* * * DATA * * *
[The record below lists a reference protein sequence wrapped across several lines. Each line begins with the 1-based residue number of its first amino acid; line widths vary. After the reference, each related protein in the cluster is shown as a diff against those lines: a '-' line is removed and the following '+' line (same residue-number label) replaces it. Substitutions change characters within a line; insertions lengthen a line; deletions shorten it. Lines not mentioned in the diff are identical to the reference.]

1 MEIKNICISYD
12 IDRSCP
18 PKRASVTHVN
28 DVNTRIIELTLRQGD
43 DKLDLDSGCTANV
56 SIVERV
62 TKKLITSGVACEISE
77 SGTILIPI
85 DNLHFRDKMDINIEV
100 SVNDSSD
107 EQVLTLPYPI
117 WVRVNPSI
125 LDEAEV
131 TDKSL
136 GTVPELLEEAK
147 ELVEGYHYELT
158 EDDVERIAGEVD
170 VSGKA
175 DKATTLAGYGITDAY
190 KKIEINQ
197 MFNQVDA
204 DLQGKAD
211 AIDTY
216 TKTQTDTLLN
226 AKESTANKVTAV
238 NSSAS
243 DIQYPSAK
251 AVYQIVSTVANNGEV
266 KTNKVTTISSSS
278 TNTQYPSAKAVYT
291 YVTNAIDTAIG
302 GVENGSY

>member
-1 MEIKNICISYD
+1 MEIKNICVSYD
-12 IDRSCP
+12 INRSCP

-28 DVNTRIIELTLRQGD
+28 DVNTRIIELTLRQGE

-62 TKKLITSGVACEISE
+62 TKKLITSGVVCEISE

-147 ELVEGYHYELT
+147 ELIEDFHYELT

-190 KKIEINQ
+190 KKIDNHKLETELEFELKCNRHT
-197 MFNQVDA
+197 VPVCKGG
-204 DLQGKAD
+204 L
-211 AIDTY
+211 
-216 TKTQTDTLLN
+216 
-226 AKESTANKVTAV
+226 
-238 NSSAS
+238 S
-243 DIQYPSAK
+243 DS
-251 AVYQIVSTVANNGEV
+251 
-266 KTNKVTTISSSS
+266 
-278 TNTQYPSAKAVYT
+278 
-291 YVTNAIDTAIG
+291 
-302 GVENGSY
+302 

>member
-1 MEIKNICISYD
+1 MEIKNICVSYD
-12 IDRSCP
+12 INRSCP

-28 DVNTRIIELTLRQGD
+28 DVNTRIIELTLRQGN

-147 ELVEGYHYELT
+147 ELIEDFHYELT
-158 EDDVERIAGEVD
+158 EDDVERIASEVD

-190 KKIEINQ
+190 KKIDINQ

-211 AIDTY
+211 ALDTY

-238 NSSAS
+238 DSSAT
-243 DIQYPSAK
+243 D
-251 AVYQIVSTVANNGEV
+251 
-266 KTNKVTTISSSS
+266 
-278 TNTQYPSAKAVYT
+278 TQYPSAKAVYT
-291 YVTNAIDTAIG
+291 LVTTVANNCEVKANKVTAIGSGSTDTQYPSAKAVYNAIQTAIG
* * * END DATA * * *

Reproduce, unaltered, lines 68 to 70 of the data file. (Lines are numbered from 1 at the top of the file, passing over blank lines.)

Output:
+291 
-302 GVENGSY
+302 